The Best Cassette Releases of 2012

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Head Cleaner, Best Cassettes of 2012

Have to love cassette tapes, right? The rattle of a tape in its case. The satisfying snaps and clicks of a tape player in operation. The screech that precedes a tape exploding into sinewy tangles of plastic. The tape is undeniably archaic, but it’s also a survivor: the only truly portable, physical analog music format ever and growing more popular every year. The number of labels and individual artists releasing tapes now was unimaginable a few years ago, and while “Vinyl is back!” headlines still somehow dominate, the cassette has truly come into its own. Artist and fans have recognized the tape as more than an economical alternative to a “proper release,” as evidenced by increasingly invested and elaborate packaging, prolific outputs, and careful mastering jobs that cater to the format’s unique sonic properties.

This list is an extremely reductive guide to some of the releases and labels that helped push the boundaries of tape releases in 2012 by featuring excellent work from artists whose work was symbiotic with the format. In that vein, I tried to focus on releases that aren’t available in other physical formats, but that wasn’t a hard and fast rule by any means. There is also a strong bias for awesome and artful packaging. Simply put, these are some of the releases that stuck with me and surprised me over the course of the year. Don’t approach this as a definitive list (I didn’t), but rather as good place to start your own exploration as 2013 and more stacks. Allons-y!

Angelo Harmsworth, Silent Orgasm

It’s hard for some people to get excited about drone, and there’s nothing wrong with that. If you’re that kind of person, Angelo Harmsworth’s Silent Orgasm tape might be what changes, or at least expands, your mind. This body of work is as warm as it is involving, with strong melodic components that are as anthemic as they are sometimes abstract. That said, this is by no means “beginner” in any way, with the untraceable song structures expertly toying with the listener’s desire for climax (pun intended) and teasing the ear from behind shifting layers of fuzz.

Angelo Harmsworth’s Silent Orgasm is now available from Bathetic Records.

Branches, Ninguém É Como Tu

Portugal’s Pedro Rios, AKA Branches, is a master of careful repetition and deliberate addition. With Ninguém É Como Tu, he presents an extremely dense body of work that experiments with minimalist phrases in compelling and very human ways. The complex tapes has something new to offer every time it’s played, making the longer tracks some of the most compelling. This is a tape I’ve found myself getting lost in over and over, though perhaps the times I’ve enjoyed it most have been when I’ve actually abandoned my search for a clear formula and let the tracks pass by without trying to grab onto each phrase. Suggest you try listening on headphones and watching the world around you suddenly fall into bizarre patterns.

Branches’ Ninguém É Como Tu is now available from Solid Melts.

Brother Sun, Sister Moon, (s/t)

While Gareth Munday, aka Roof Light, and Alicia Merz, aka Birds of Passage, are both mature artists in their own right, their work as Brother Sun, Sister Moon is something altogether special. Merz’s signature whisper and wintery sensibilities complement Munday’s powerful sampling techniques to create a varied self-titled release that resonates with shoegaze, folk, and ambient sensibilities in genuinely refreshing and surprising configurations that are neither overreaching or out of the can. There’s plenty here to like and the continuous play format the cassette offers is an ideal way to experience all that Brother Sun, Sister Moon has to offer.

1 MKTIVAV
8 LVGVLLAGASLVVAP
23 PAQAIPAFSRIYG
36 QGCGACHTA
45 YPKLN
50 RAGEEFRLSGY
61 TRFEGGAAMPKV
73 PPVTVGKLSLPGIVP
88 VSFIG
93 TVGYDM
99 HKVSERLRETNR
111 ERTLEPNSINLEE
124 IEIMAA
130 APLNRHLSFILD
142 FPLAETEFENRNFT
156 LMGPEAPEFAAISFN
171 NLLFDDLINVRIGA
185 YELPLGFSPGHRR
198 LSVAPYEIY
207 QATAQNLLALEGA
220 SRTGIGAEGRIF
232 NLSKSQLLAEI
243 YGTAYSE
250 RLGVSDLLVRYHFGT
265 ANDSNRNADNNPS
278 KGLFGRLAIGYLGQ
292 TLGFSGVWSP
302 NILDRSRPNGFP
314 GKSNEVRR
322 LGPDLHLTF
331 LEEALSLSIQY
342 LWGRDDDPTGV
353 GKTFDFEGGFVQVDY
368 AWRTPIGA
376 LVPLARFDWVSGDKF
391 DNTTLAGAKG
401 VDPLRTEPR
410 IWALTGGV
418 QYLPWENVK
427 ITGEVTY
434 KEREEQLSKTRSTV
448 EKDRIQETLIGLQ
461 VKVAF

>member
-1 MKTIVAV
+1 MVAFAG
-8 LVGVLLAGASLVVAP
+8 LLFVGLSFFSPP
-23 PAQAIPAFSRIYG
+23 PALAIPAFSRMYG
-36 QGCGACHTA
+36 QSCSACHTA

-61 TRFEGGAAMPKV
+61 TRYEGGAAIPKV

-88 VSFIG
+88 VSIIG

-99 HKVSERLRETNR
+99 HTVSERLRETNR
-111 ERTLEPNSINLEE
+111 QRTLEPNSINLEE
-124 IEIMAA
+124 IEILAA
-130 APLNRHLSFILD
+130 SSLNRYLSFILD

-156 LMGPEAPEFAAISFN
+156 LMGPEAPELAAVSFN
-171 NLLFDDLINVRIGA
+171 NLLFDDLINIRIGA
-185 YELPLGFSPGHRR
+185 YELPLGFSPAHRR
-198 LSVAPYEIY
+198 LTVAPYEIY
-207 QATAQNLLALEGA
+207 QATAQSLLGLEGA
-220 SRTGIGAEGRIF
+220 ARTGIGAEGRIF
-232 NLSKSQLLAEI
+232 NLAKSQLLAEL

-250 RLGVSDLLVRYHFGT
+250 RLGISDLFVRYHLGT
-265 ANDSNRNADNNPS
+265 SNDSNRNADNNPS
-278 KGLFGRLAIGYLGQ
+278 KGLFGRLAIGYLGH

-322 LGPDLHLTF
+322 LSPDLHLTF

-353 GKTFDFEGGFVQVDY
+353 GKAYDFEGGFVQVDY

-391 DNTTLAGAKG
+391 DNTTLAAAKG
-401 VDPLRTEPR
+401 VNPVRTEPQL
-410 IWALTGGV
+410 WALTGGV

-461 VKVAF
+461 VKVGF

Brother Sun, Sister Moo's self-titled cassette is currently out of print from Cooper Cult.

Free Weed, Free

Erik Gage of Gnar Tapes creates soft stepping rock and roll under the name Free Weed. His latest release, Free, takes notes from lo-fi friendly genres galore, but constantly gives the impression that there is a much bigger sound hidden just behind the smoky gauze of party house atmosphere. The best part? That big sound is actually there all along, allowing Gage to pull these big power pop moments seemingly out of nowhere. This smart, even artful approach to lo-fi is used to maximum effect, which translates to good times for all and a multidimensional listen.

Free Weed’s Free is available on Cassette from Lillerne Tapes.

Patrick Higgins, STEREO

The phrase “quadraphonic recording” tends to set expectations of something so purposefully erudite and abstract that you’d probably have a better time having your friend who is really into Stockhausen explain the record to you, rather than actually listening. Even the idea of a quadraphonic tape release is inherently a bit exclusive, what with the need to sync up two stereo tape decks or actually own a quadraphonic mixer. Enter: NYC composer and Zs/Bachanalia member Patrick Higgins’ STEREO. The level of ambition and execution in this three-part, 40 minute long composition are powerfully matched, and the level of technique and the sheer amount of polyphony in this piece are actually stunning. This release pushes the conventions of the tape medium and the ear of the listener. The manic energy and uncanny appeal can’t be denied as this fever dream brain puzzle rips itself open again and again.

Patrick Higgins’ STEREO is available from Words+Dreams.

hamaYôko, La Tour des cranes

The Antwerpen/Beograd based symbiotic labels No Basement Is Deep Enough and Male Bonding have a reputation for putting out idiosyncratic releases, with handmade packaging to match. hamaYôko’s La Tour des cranes is no exception: each tape case also contains a bag of rodent and bird bones. I haven’t been able to exactly pin down how a tiny plastic ossuary falling into your lap every time you open a tape case affects your state of mind when listening to said tape, but regardless, it’s now an almost inseparable part of that listening experience. The smell of old bones certainly reinforces Yôko Higashi’s soulful alto growl and creeping bass-heavy synths’ sense of menace, while the music’s theatrical poise is broken only by intense moments of violent dissonance and musique concrete. La Tour des cranes offers an artful deconstruction of both pop and avant-garde approaches, and merits recognition for its intentional refusal to commit to either.

HOUNDsds, Phone Thou

As I noted in my original #HeadCleaner entry on HOUNDsds Phone Thou, this tape “will likely appeal to people who enjoy The Cure’s more concrete, percussive material but hate Robert Smith’s voice and have always wished that someone would replace him with softer psych-tinged cooing.” I not only stand by that statement, I have realized that perhaps I am one of those people. My own complicated relationship with the music of Mr. Smith aside, this tape has remained a reliable go to source for a healthy dose of mid-tempo pop over the course of 2012 for myself and anyone else who can hear me playing it through my walls at any given time. Playing this at high volume makes me feel like I’m the best neighbor ever! By listening to this over and over, I am making the world better, and you can, too!